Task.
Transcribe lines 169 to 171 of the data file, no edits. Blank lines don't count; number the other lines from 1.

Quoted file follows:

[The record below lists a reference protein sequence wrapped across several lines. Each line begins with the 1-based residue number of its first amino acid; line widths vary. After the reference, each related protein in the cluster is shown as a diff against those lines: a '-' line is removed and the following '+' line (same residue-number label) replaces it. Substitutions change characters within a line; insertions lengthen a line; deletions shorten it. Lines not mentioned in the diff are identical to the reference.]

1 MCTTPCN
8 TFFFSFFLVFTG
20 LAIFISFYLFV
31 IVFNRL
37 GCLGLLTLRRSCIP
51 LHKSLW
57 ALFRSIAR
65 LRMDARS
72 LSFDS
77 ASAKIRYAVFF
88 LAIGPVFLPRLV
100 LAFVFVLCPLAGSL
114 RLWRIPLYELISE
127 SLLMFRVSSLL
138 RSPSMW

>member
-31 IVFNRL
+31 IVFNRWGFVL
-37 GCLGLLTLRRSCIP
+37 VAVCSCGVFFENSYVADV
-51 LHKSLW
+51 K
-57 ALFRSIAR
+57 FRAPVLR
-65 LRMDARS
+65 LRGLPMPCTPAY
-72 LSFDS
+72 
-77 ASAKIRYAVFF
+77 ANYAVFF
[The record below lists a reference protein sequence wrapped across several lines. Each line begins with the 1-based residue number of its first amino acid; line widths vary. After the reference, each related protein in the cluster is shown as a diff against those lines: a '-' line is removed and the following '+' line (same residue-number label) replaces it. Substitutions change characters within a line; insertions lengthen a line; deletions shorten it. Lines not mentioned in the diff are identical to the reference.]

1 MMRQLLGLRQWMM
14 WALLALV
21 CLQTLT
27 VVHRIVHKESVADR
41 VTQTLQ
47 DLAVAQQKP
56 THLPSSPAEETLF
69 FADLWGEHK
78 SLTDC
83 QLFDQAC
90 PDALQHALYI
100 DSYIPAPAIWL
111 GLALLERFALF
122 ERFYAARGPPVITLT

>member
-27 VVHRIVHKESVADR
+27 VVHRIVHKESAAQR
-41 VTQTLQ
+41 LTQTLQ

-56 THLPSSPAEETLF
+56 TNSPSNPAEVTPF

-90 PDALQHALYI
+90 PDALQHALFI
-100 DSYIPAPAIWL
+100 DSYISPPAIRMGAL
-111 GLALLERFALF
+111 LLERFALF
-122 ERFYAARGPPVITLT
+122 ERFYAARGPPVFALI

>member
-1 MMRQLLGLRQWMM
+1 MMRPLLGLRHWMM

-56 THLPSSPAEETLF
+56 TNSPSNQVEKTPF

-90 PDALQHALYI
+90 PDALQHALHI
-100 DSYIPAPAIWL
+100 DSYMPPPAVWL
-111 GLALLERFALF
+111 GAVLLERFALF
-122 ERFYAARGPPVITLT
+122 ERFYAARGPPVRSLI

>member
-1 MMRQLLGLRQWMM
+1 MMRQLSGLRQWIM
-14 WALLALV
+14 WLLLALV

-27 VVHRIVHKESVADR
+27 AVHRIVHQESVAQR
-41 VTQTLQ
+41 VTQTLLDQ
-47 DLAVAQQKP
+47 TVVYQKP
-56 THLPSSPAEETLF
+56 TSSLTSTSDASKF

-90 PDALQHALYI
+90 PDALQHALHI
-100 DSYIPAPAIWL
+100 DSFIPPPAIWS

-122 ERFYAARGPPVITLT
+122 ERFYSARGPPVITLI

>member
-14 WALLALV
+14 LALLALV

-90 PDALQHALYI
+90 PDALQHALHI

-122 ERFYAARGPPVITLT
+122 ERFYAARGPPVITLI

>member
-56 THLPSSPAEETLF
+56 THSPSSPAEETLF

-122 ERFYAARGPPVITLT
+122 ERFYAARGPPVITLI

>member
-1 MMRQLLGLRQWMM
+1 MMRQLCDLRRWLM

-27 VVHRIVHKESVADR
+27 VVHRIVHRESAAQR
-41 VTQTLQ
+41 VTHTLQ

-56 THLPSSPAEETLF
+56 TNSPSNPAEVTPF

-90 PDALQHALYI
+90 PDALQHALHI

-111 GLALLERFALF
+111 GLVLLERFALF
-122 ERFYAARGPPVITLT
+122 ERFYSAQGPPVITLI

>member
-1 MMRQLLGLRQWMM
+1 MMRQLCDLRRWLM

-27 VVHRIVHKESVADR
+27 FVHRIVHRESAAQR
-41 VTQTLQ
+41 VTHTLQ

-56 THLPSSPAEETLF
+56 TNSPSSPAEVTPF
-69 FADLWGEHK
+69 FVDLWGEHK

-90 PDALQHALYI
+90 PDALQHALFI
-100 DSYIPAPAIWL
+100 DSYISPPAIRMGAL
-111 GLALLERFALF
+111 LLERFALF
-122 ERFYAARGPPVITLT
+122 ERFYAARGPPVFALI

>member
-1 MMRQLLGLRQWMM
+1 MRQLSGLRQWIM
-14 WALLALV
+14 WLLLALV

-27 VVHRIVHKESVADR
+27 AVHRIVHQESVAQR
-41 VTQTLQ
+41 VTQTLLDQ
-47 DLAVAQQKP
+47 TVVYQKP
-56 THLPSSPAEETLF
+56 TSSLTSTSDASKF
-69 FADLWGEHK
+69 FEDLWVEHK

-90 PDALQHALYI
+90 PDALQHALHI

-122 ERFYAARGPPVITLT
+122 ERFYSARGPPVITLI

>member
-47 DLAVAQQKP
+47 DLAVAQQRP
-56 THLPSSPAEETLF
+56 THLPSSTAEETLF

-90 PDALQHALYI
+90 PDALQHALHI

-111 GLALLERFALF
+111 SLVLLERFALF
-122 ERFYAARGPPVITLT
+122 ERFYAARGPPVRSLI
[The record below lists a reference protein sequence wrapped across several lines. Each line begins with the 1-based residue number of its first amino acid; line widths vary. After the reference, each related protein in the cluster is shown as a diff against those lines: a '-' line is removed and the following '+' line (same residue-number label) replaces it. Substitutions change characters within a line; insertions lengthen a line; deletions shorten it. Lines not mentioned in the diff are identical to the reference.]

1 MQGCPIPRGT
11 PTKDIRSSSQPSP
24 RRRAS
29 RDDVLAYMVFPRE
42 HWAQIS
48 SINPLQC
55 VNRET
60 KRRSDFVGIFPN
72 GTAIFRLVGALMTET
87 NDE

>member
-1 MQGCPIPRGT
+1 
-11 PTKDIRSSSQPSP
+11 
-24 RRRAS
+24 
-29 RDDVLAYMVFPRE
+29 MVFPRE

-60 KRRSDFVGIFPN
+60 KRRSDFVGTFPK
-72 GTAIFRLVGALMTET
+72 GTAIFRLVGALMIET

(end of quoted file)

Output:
+122 ERFYAARGPPVRSLI
[The record below lists a reference protein sequence wrapped across several lines. Each line begins with the 1-based residue number of its first amino acid; line widths vary. After the reference, each related protein in the cluster is shown as a diff against those lines: a '-' line is removed and the following '+' line (same residue-number label) replaces it. Substitutions change characters within a line; insertions lengthen a line; deletions shorten it. Lines not mentioned in the diff are identical to the reference.]

1 MQGCPIPRGT